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Banning Berber flags will only reinforce Algerian solidarity Open in fullscreen

Malia Bouattia

Banning Berber flags will only reinforce Algerian solidarity

Algerian protesters wave the Amazigh and national flags at the weekly Friday demonstration [Getty]

Date of publication: 15 July, 2019

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Comment: The Algerian regime is resorting to divide and rule tactics to try and crack a strong, collective and visible show of opposition, writes Malia Bouattia.
In mid-June, Army Chief General Gaid Salah banned protestors from publicly waving the Berber flag in Algeria.

Since this decree, many Algerians have defied the rule by attending weekly Tuesday and Friday demonstrations with the Amazigh flag, some even in traditional Berber outfits.

The authorities responded in early July by arresting 41 people, 34 of whom are still in detention and face a sentence of up to 10 years in prison, as well as hefty fines for supposedly "harming the integrity" of the country.

While Amazigh people and culture have been an undeniable part of Algeria's history and national identity, tensions between Berbers and Arabs were exploited by both French colonial forces and the Algerian state, following the country's independence in 1962.

It seems that "le pouvoir" ("the power" running the country) is resorting to old tactics in order to try to form cracks in what has been a strong, collective and visible show of opposition to the Algerian regime through mass protests which have been taking place since the end of February.
 

The Amazigh people are the indigenous population of North Africa, with an estimated 75 percent of people in Algeria being of Berber descent.

A recognition of Berber history has been a notable part of the demonstrations with the waving of Berber flags, placards referencing notable Berber figures and musicians and chants referencing the unity between the different ethnic groups.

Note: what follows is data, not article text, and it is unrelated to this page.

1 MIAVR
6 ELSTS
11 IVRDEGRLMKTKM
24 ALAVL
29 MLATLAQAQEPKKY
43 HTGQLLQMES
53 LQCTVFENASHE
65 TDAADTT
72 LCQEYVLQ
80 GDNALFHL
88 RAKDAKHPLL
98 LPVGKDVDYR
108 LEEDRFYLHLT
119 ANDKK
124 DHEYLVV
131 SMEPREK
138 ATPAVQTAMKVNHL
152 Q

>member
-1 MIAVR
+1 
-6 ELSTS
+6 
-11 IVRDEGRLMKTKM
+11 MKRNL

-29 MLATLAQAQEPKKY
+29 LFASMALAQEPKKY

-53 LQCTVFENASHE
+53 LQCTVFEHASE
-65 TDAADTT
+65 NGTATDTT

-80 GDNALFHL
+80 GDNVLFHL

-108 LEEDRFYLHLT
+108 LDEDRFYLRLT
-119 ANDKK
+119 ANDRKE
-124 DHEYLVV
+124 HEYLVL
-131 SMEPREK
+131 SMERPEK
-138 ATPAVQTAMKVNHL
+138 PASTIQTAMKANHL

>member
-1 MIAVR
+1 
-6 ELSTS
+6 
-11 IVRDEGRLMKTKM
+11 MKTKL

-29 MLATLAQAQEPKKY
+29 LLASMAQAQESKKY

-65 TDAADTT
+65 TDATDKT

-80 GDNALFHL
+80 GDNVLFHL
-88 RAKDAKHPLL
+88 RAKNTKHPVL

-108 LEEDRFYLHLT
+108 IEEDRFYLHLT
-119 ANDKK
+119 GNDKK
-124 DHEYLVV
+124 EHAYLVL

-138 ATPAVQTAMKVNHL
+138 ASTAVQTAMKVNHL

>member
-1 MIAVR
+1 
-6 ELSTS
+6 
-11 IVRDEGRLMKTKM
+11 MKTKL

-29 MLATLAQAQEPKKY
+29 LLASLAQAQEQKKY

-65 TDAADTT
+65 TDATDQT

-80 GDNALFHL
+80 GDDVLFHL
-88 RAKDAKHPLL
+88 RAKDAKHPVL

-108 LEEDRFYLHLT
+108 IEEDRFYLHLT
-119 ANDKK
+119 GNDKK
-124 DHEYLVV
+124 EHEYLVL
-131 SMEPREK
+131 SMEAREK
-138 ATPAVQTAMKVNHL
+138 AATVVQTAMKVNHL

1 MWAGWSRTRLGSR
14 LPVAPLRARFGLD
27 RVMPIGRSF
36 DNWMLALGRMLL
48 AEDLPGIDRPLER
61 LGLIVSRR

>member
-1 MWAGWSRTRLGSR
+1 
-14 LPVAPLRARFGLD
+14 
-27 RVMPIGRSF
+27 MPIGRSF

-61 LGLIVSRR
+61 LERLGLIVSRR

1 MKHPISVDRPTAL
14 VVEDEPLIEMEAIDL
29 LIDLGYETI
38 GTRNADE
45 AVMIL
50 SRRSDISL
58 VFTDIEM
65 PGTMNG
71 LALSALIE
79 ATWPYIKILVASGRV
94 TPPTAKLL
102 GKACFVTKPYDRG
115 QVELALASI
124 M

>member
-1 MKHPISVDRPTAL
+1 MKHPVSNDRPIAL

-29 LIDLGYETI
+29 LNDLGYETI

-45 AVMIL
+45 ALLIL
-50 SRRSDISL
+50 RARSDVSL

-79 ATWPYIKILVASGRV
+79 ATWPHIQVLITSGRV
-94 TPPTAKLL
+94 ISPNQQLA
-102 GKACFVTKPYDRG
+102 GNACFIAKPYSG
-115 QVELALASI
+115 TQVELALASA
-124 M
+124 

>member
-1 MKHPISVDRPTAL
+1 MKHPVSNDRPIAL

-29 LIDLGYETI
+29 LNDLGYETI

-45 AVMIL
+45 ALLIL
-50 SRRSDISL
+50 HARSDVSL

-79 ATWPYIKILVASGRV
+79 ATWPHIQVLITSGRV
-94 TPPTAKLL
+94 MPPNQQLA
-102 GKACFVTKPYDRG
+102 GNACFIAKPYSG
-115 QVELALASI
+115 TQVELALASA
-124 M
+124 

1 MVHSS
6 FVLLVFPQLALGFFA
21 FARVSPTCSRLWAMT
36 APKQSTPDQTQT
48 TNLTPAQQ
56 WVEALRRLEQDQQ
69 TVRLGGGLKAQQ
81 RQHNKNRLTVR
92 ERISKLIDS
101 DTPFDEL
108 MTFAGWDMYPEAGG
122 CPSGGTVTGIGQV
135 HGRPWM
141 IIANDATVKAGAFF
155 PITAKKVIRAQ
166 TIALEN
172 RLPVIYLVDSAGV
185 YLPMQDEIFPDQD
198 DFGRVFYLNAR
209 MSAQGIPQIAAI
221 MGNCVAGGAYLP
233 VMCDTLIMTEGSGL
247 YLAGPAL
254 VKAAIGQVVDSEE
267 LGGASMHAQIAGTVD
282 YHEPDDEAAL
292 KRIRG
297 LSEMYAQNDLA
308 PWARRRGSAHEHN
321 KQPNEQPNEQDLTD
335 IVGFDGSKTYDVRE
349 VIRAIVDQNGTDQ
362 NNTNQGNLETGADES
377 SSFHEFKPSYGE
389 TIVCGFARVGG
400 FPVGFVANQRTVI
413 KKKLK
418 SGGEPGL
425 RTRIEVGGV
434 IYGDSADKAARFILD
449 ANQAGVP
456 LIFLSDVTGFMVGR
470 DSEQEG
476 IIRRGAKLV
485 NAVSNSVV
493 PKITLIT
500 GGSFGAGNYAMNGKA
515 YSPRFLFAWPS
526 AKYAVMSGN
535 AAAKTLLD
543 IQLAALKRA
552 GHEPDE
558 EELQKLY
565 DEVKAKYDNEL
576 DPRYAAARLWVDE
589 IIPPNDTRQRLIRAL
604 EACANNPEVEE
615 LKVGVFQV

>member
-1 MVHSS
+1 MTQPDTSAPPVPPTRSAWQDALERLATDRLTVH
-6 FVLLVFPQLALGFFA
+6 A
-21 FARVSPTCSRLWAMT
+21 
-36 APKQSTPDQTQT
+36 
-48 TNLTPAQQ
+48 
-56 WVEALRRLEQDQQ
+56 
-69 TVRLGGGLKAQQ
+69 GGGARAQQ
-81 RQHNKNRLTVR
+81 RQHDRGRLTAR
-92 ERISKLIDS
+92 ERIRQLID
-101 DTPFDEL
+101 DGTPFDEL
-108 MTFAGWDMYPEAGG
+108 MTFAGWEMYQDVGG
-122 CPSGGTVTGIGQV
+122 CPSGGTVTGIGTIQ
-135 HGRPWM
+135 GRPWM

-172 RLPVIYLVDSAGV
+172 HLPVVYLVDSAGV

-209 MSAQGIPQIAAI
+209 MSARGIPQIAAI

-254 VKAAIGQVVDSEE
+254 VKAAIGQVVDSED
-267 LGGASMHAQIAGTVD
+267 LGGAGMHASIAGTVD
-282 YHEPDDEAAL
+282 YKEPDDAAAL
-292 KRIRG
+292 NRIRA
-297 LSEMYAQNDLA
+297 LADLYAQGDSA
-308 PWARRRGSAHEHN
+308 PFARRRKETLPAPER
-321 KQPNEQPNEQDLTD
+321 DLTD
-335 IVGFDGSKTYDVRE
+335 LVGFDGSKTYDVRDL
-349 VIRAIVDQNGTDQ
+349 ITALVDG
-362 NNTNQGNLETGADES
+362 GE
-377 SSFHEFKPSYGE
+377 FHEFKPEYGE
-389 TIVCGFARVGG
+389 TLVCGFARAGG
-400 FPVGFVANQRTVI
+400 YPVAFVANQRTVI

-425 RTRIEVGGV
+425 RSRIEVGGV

Salah's ridiculous ban, and the arrests of those dissenting have further galvanised demonstrators

Perhaps those in power were not paying attention to the political messages coming out of the protests, and - as has been demonstrated through its shameless totalitarian rule in the last decades - they seriously underestimate the Algerian people.

Both Salah's ridiculous ban, and the arrests of those dissenting have further galvanised demonstrators and reinforced the unity of the movement.
 

Even during weekly protests organised by the Algerian diaspora in the UK, speeches have reinforced the unity of Berbers and Arabs, and that the struggle is for the liberation for all regardless of people's ethnicity, language, culture or identity.

Algerians have understood and have been all too aware of the divide and conquer habits of a state which has done a huge disservice to a rich history of the territory.

For months, young Algerians in Bejaia have demonstrated against President Abdelaziz Bouteflika
- who stepped down in April - and his regime [Getty]

We grew up with the understanding that the fight for a liberated Algeria, one which took over 130 years to win, and cost us over a million and a half lives in a bloody 8-year long war, was supposed to secure the freedoms of all in the territory.

Yet, it took until 2002 for Berber languages to be officially recognised by the state, and a bloody clash between Berber demonstrators in 2001 and the authorities, for such a concession to be made.

The struggle is for the liberation for all regardless of people's ethnicity, language, culture or identity

The people's collective memory of this has not been erased, despite the state's best efforts.